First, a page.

Tuesday, March 16, 2010

The Wearing Of The Grin

In February of 2002 my life was utter shit. I'll spare you the details (for now), but will tell you quite seriously that because of the pain that had amassed over the years, I thought daily and seriously about taking my own life. It was bleak, it was relentless and it was intensifying each day.

In March of that year not only was the darkness gone, but I was surrounded by such an amazing light that I could barely remember what pain felt like. That month Sandi and I became a couple. She was (and is) perfection. My salvation. The thing that was missing in me for nearly 40 years. I had a hard time imagining my life could get any better.

In March of 2003 my life got better. Thomas came.

I was in the delivery room, holding Sandi's left leg as she pushed. I stared in awe as his head glided out. As the doctor turned him slightly to align his shoulders, our eyes met. Mine was the first face he saw when he came into the world. Nothing has ever come close to moving me as profoundly as that moment. Except every single moment since.
The night of Thomas' birth, St. Patrick's Day 2003, the weather was unseasonably warm. The moon was full and larger than I remember ever seeing it before. I felt so connected to every blade of grass, every budding leaf, every cricket. It didn't seem to me that I'd grown more sensitive to my surroundings so much as they had grown more intense around me. The world seemed to be screaming out to me, thanking me for fulfilling my part in it, and promising me the greatest reward it could muster.
Midnight feedings, diaper woes, panic-inducing mystery ailments and all the credentials folks cite to earn them a place in the parents' club ... they were all there. You file them under "Shit You Have To Do" and you move on. But those moments filed under "Life Altering Shit That Nobody But A Parent Could Understand" ... those moments handily slammed that other file closed. Most nights Thomas fell asleep in my arms in our big leather recliner as we watched Dora or Thomas the Tank Engine. And on the nights when sleep wouldn't come so easily, he and I would drive around listening to music for as long as it took. When we returned home, I would carry him in and put him in his crib, hating how much emptier I felt the second his weight was off my arms. He was (and is) my counterpart. We resolve each other.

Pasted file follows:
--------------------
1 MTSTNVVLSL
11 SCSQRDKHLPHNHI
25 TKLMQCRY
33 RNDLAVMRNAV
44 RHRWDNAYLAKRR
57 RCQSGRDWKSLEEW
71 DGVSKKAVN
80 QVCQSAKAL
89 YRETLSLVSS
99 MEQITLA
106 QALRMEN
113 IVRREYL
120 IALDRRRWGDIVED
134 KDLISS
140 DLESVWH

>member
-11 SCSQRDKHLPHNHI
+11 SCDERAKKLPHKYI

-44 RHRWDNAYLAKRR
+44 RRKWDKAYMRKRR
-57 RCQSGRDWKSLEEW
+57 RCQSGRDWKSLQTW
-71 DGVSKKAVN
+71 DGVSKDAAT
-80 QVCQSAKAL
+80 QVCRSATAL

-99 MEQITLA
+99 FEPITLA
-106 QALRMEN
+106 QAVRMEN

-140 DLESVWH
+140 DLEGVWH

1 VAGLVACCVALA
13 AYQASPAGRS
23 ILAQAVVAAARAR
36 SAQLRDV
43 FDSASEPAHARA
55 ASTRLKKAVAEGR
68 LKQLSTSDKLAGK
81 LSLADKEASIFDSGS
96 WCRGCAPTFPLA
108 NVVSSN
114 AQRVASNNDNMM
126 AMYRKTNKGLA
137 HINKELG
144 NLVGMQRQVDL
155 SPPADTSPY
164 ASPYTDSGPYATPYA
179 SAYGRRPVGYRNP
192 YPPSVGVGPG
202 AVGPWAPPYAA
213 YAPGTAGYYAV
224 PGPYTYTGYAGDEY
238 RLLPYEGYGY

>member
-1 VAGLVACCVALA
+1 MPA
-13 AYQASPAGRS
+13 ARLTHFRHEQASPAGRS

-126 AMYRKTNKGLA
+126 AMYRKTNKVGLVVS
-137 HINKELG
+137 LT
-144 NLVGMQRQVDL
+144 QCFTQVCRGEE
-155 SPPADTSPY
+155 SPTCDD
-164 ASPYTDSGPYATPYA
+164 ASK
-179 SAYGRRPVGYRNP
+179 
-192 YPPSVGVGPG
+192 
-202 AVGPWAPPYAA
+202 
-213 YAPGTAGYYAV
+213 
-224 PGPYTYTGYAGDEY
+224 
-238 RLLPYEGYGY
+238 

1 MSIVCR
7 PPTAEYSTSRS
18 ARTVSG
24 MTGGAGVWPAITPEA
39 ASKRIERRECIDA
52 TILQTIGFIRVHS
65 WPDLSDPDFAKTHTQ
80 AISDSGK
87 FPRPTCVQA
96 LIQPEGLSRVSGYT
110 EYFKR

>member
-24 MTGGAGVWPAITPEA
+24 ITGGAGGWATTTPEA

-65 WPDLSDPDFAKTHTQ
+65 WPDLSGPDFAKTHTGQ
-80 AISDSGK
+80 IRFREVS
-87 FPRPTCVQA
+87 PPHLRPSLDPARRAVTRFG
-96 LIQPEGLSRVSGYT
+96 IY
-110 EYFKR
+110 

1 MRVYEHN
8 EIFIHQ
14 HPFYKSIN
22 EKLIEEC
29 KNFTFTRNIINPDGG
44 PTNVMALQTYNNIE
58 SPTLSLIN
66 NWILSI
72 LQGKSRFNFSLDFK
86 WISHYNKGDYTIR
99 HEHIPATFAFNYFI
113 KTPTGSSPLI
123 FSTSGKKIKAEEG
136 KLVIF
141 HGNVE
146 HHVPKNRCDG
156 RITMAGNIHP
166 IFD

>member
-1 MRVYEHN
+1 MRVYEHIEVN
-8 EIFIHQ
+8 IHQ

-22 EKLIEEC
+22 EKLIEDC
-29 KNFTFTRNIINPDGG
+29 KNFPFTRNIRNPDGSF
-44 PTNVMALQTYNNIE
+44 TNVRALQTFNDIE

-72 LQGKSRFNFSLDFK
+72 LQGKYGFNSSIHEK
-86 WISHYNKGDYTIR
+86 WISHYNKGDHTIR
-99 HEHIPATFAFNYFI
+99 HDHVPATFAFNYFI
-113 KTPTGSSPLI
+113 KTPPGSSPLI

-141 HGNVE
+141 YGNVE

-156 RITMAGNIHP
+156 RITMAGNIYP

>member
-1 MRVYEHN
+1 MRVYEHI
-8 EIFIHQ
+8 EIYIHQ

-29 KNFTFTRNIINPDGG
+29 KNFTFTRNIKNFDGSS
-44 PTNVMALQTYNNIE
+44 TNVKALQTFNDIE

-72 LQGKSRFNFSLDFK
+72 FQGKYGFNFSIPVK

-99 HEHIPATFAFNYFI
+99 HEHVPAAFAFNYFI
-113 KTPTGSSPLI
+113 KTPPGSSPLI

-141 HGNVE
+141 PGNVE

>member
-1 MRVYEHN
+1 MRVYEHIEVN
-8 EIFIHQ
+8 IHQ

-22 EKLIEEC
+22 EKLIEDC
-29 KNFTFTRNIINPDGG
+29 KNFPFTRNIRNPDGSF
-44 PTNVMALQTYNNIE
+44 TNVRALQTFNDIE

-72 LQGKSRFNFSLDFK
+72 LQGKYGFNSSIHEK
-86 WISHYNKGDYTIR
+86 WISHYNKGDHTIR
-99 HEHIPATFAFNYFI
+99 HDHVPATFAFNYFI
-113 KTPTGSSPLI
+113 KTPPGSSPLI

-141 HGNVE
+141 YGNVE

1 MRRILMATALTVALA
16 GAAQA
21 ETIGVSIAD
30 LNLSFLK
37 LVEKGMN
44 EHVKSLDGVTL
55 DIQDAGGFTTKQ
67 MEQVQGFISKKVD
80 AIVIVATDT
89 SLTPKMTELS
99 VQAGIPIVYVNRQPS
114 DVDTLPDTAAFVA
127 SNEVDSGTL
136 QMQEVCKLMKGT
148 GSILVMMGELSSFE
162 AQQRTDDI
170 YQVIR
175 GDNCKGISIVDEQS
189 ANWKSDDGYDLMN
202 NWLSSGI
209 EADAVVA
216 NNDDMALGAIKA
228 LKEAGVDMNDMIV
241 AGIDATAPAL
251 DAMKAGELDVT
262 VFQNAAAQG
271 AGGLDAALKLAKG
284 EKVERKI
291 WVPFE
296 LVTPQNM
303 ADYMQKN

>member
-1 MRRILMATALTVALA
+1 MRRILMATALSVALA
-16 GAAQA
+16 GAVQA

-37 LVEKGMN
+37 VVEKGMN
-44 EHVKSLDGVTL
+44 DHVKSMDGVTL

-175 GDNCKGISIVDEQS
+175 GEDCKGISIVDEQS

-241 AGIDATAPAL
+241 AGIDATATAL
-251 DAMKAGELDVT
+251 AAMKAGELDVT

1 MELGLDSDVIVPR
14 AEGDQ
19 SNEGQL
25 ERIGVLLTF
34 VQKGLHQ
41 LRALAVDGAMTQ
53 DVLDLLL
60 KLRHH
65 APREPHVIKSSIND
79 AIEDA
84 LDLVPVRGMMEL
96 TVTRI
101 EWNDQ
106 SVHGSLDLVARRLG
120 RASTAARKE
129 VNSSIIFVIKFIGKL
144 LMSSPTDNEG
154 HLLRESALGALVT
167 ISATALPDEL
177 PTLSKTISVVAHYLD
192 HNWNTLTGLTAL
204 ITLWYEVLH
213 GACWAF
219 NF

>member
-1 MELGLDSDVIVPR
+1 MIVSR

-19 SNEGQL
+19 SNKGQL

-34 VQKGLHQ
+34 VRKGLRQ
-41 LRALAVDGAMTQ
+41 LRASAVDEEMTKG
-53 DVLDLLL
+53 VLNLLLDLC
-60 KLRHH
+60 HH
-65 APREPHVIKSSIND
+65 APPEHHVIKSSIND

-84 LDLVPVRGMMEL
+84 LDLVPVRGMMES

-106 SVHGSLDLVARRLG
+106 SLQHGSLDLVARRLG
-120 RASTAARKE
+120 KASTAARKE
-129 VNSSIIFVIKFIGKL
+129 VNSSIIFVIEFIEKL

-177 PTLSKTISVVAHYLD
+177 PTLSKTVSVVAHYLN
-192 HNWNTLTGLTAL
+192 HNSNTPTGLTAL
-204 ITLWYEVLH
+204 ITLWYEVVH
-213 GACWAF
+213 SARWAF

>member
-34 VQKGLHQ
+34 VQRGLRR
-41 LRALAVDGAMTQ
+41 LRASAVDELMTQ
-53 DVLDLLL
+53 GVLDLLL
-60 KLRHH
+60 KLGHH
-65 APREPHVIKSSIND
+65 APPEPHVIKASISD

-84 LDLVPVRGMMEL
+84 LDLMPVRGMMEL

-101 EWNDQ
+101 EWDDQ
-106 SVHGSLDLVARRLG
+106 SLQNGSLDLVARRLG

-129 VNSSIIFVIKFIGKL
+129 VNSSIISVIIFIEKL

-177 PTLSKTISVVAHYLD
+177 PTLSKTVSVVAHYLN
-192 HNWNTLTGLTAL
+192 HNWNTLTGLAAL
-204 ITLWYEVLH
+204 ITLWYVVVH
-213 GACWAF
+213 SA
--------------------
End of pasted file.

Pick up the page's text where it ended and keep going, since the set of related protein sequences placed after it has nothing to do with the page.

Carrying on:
Thomas, when I look at you I see me, but better. You are so, so smart. And kind. And beautiful. And funny. And talented. And generous. And sympathetic. And sensitive. You're the best big brother in the world and Ethan worships you. When you cry I want to pick you up and hold you, tickle you and make you laugh until you forget that you were crying at all. And when you hurt I want to find the thing that hurt you and kill it. I would lay down my life for you without hesitation. I would sacrifice anything for you. I tell you this because I know you'd never abuse the knowledge. I see just a hint of the man you will become and I am already so proud of you.
In the past 7 years I've had to unlearn everything I thought I knew about life and relearn it the right way -- with truth at the center. The lessons have been so hard that at times I thought I'd go insane, but Thomas, you're a good teacher. If you learn half as much from me as I have from you, you'll make Buddha look like Slingblade.
Thank you for all you've taught me. Thank you for loving me. Thank you for being perfection. My salvation. The thing that was missing in me for nearly 41 years. I love you so very much. Happy birthday.

"You're my first child. I'll do you no harm. I'll teach you my love."
-- Nil Lara


  1. Your Thomas is my Alex. I understand entirely. Happy Birthday to him and Happy Dad's Day to you, Ed. You're a wonderful father. The best a son could need.

  2. what a beautiful post... and birthday gift to your boy.

  3. Please print this and put it somewhere safe, and give it to him when he becomes a daddy. It's priceless. Happy Birthday Thomas.


Note: Only a member of this blog may post a comment.